The ideal temperature for the Mount Fuji Cherry ranges between 60 and 75 degrees Fahrenheit, though it can tolerate temperatures down to -20 degrees Fahrenheit once established. Avoid planting in locations where temperatures may exceed 85 degrees Fahrenheit for prolonged periods as this can stress the plant. It is cold hardy and well-suited to temperate climates.

  • scissorsPruning

    Prune the Mount Fuji Cherry in late winter or early spring before new growth begins, this promotes a healthy structure and enhances flowering. Remove dead, damaged, or crossing branches to maintain good air circulation. Thinning out the canopy every few years encourages light to reach the inner branches and can increase bloom. Regular pruning also helps in shaping the tree and controlling its size.

  • broomCleaning

    As needed

  • bambooSoil

    The Mount Fuji cherry prefers well-draining, loamy soil with a pH between 6.0 and 7.5. The best soil mix would be one part garden soil, one part compost, and one part coarse sand to ensure proper drainage and fertility.

  • plantRepotting

    Mount Fuji cherry, being a larger tree, is typically not repotted. Instead, it should be planted in the ground or transferred to a larger space when necessary, which isn't a regular occurrence.

  • water dropsHumidity & Misting

    The Mount Fuji cherry tree thrives best in outdoor conditions where it can receive natural airflow and humidity. It does not require specific humidity levels when grown outside.

  • pinSuitable locations

    • Indoor

      Not suitable for indoor cultivation.

    • Outdoor

      Plant in well-draining soil, full sun, and space well from other trees.

    • Hardiness zone

      5-8 USDA

  • circleLife cycle

    Prunus 'Shirotae', commonly known as Mount Fuji cherry, begins its life cycle as a seed, germinating in spring after a period of cold stratification, which simulates winter conditions. The seedling stage follows germination, during which the plant develops its root system and first leaves. As it matures into a sapling, it develops a stronger trunk and branches, and after several years, it enters the juvenile stage when it can start producing buds. Upon reaching maturity, the Mount Fuji cherry blossoms in early spring, displaying a profusion of white, fragrant flowers before the foliage emerges. After pollination, typically by insects, it produces small stone fruits which are dispersed by animals, allowing the cycle to continue. Lastly, in its declining years, the tree's growth slows, and it may become more susceptible to diseases and pests before eventually dying.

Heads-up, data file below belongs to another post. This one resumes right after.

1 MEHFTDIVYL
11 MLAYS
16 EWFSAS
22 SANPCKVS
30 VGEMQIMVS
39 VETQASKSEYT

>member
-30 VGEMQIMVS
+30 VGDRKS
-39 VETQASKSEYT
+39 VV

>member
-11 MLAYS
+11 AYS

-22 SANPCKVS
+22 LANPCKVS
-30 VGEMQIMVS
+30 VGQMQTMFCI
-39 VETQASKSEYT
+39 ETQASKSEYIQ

• sproutPropogation

    • Propogation time

      Spring-Early Summer

    • Prunus 'Shirotae', commonly known as the Mount Fuji cherry, is typically propagated through grafting, which is the most popular method. Grafting is usually done in late winter or early spring before the tree breaks dormancy. In this process, a scion, which is a young shoot or twig with buds, is selected from a healthy Mount Fuji cherry tree. The scion is then carefully joined to the rootstock of another cherry species that has been selected for its hardiness and adaptability to local soil and climate conditions. The joint is made by making compatible cuts in both the scion and the rootstock, aligning them so that the cambium layers match, and then securing them together with grafting tape or compound. The grafted area is then kept moist and protected until the graft union heals and the scion begins to grow, thereby combining the desired qualities of the Mount Fuji cherry with the robustness of the selected rootstock. This method relies on the skill and experience of the gardener to ensure a successful graft and subsequent growth.